GRAND RAPIDS — Immigrants now living in Kent County are making a significant impact on the local economy.
That’s according to a recently released report spearheaded by the City of Grand Rapids, Samaritas and the Grand Rapids Area Chamber of Commerce.
In 2016, foreign-born residents in Kent County earned $1.3 billion and contributed $3.3 billion to the area’s gross domestic product (GDP), according to the report. In addition, this same group of individuals paid $101.5 million in state taxes and $219.4 million in federal taxes.
The report is part of New American Economy’s national Gateways for Growth initiative that pulls together data to better help communities understand and develop multi-sector approaches to create a more welcoming and inclusive atmosphere for immigrants and refugees.
Grand Rapids was one of 24 communities nationwide that received an award from the NAE to conduct the research, a process that takes from eight months to one year with the end result being the release of the findings.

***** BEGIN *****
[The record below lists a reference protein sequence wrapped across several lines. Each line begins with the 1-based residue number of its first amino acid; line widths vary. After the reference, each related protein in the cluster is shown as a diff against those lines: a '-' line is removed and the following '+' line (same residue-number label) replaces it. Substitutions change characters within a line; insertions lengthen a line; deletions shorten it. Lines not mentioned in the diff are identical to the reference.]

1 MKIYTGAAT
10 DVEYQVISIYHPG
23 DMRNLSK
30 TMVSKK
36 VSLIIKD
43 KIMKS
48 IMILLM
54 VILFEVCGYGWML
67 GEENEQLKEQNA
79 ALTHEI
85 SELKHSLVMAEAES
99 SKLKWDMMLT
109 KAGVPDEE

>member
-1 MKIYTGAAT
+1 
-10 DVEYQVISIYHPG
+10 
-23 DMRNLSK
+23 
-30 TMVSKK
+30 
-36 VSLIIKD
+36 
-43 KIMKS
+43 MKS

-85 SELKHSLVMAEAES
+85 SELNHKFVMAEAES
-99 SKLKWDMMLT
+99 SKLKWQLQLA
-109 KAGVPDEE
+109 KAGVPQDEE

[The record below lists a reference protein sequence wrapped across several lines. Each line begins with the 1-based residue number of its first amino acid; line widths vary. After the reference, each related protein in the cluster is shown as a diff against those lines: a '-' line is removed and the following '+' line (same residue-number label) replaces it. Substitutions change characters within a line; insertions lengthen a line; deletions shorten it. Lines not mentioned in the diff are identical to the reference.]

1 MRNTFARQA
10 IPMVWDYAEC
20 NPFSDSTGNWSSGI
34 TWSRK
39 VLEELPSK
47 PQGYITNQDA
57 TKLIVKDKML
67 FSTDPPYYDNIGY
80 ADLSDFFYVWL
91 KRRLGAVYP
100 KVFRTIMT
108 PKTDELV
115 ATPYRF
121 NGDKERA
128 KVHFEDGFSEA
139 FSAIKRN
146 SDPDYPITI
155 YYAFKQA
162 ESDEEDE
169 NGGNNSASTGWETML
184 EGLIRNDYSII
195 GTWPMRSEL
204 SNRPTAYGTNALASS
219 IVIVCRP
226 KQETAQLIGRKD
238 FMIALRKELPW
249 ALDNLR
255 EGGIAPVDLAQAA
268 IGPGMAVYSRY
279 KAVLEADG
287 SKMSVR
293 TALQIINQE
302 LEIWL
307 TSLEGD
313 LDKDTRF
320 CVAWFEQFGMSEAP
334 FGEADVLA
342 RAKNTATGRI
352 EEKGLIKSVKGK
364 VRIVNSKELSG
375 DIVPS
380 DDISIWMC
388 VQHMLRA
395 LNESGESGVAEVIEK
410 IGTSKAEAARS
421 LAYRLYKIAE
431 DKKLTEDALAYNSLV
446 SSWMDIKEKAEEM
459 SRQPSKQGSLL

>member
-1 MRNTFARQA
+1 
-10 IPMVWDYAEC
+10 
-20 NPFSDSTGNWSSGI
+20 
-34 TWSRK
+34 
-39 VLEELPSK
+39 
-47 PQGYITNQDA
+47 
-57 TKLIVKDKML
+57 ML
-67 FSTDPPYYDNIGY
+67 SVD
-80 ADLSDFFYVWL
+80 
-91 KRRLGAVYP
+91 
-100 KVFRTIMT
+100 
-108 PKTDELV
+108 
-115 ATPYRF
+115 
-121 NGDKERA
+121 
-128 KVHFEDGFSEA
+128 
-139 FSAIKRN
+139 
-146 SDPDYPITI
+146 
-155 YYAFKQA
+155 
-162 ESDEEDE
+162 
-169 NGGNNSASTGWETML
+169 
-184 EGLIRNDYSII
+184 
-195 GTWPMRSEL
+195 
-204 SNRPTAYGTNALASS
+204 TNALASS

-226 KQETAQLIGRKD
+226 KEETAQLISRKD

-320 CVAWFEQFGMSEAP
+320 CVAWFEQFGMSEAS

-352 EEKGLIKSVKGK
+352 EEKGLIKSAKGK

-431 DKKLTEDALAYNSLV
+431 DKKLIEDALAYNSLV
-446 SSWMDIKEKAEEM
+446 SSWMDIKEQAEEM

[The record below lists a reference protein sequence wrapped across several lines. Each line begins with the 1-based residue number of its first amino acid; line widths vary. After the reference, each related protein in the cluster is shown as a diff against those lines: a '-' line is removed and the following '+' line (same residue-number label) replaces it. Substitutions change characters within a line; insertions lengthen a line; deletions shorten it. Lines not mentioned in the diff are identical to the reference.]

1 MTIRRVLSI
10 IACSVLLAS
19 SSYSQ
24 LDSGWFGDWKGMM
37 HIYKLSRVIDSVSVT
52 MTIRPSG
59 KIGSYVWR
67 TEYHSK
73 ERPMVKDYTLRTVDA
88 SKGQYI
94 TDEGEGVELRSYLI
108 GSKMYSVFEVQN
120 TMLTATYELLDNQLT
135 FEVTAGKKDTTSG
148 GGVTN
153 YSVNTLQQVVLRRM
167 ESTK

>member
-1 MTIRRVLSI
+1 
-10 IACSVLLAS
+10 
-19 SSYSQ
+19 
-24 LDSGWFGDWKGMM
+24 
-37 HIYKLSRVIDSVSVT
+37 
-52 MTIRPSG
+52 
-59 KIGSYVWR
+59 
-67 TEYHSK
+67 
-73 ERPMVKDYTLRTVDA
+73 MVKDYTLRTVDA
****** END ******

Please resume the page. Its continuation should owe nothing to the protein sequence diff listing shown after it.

“It’s tailored research, it isn’t a cash award,” said Joel Lautenbach, executive director of development at Samaritas, a Detroit-based social service agency that focuses on refugee resettlement. “It helps you and your community look at the data available for refugees and immigrants in the Census. It brings forth the most important data in a way that really hits home and it catalyzes the community into becoming part of a strategic planning process.”
The West Michigan Hispanic Chamber of Commerce and regional economic development agency The Right Place Inc. also were involved in getting the word out about the report.
“The fundamental strength of moving a community forward is its business community,” Lautenbach said. “Having the Chamber at the table really helps us to start building that momentum. Sometimes when a report is done by a foundation, it gets released and doesn’t go anywhere. I think, collectively, we can do more.”
The report is the latest of a number of nonprofit and for-profit initiatives focused on the changing demographics in Michigan and throughout the United States.
A study co-authored by the Battle Creek-based W.K. Kellogg Foundation and Ann Arbor-based Altarum Institute found that by 2050, Michigan stands to realize a $92 billion gain in economic output by closing the gap in racial disparities.